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UK Government consults on implementing revised Audiovisual Media Services Directive 2018, part 1

Posted on 24 June 2019

As we previously reported in November 2018, the European Parliament approved the revised Audiovisual Media Services Directive (AVMSD) which, amongst other proposals, extends the scope of regulation to cover video-sharing services such as YouTube, Instagram and Facebook (the existing rules only cover traditional TV broadcasters and video-on-demand services).

The UK Government has now published a consultation on its proposed approach to implement the revised AVMSD, closing on 22 August 2019.

The consultation invites comments on: a) the approach towards implementing the amended/new provisions brought about by the revised AVMSD; and b) the likely costs and benefits associated with the changes to UK law. It recognises that one of the most complex changes brought about by the revised AVMSD is its extension of scope to cover video-sharing platforms. Many of the measures in the revised AMVSD relating to video-sharing platforms complement the government's proposals set out in the Online Harms White Paper (under consultation until 1 July 2019), which aims to design a comprehensive regulatory framework addressing harms across a broader range of online service providers. The UK Government has reviewed its approach to implementing the video sharing platform measures in the revised AVMSD in light of the work on Online Harms.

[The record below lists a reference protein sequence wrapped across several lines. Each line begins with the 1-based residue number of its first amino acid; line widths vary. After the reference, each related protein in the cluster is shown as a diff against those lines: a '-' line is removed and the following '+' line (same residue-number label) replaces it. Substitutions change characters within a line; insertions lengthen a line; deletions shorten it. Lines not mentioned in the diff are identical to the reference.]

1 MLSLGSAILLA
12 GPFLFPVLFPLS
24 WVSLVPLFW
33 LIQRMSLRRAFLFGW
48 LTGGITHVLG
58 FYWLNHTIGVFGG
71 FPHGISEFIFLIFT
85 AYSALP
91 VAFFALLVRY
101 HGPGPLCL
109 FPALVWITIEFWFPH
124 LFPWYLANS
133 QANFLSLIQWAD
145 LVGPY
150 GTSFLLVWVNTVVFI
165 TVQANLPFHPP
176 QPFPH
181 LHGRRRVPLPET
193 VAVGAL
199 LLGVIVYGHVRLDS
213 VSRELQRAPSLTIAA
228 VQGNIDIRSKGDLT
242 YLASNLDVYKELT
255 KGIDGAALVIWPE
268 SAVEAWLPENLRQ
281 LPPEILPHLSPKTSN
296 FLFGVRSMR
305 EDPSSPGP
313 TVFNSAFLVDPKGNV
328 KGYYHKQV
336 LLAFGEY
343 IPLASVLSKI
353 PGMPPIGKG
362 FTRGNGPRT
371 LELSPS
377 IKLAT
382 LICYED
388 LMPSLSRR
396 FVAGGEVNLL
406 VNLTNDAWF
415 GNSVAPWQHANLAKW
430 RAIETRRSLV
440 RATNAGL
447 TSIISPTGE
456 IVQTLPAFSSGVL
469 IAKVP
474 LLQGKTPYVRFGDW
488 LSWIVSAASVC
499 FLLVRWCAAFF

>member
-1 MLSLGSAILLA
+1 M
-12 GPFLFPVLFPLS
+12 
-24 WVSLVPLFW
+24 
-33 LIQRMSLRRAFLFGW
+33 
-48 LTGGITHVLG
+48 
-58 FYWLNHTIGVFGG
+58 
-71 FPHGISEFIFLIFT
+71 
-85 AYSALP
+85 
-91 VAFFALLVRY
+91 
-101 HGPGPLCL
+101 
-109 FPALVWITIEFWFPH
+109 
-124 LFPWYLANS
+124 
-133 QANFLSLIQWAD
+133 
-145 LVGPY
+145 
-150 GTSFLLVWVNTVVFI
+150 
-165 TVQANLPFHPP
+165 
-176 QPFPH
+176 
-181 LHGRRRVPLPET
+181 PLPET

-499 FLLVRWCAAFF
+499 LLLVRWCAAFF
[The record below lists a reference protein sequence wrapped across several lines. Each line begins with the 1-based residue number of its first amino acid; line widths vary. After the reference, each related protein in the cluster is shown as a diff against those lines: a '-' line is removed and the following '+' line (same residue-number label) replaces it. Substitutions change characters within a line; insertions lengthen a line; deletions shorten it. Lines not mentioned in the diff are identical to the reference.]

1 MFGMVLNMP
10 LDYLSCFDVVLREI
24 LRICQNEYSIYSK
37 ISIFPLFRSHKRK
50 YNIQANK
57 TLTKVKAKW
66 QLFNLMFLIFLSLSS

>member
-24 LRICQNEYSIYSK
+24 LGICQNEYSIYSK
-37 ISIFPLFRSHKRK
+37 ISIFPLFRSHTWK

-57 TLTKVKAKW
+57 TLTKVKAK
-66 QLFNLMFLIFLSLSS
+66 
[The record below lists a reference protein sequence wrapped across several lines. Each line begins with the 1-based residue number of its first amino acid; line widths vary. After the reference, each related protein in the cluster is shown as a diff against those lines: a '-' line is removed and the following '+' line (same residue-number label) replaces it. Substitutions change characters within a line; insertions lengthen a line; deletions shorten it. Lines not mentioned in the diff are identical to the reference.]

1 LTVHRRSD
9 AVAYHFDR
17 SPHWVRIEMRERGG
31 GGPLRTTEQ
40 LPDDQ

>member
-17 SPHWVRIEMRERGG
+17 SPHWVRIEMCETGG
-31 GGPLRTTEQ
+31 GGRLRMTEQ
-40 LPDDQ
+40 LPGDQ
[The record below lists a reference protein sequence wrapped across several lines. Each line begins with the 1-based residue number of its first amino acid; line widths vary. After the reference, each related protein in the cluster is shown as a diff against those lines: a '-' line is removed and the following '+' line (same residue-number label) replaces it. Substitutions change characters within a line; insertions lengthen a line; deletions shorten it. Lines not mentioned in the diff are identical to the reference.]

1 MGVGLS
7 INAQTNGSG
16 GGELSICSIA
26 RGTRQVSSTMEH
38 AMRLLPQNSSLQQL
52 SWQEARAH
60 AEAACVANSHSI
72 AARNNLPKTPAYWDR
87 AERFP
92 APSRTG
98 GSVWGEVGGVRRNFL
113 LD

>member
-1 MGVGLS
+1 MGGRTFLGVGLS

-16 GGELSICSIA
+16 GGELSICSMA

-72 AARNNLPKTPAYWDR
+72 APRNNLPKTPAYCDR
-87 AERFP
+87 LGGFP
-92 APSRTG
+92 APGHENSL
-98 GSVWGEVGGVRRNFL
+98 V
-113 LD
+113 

The Department for Digital, Culture, Media & Sport (DCMS) will be holding four stakeholder sessions in June and July 2019 to present the government approach to implementation of the revised AVMSD, and to offer an opportunity to discuss issues before responding to the government consultation. The consultation is important to anyone with an interest in audiovisual media services and video sharing platforms that provide access to audiovisual content in the UK. This may include but is not limited to: production companies, non-governmental organisations with an interest in media services and their audience/users, video-sharing platforms and media services providers.

Member States have until 19 September 2020 to introduce the new rules into national legislation, so of course this may be impacted by Brexit and whether or not there is an implementation period under a Withdrawal Agreement. Further changes to broadcasting legislation arising from the UK’s withdrawal from the EU are not within the remit of the consultation.

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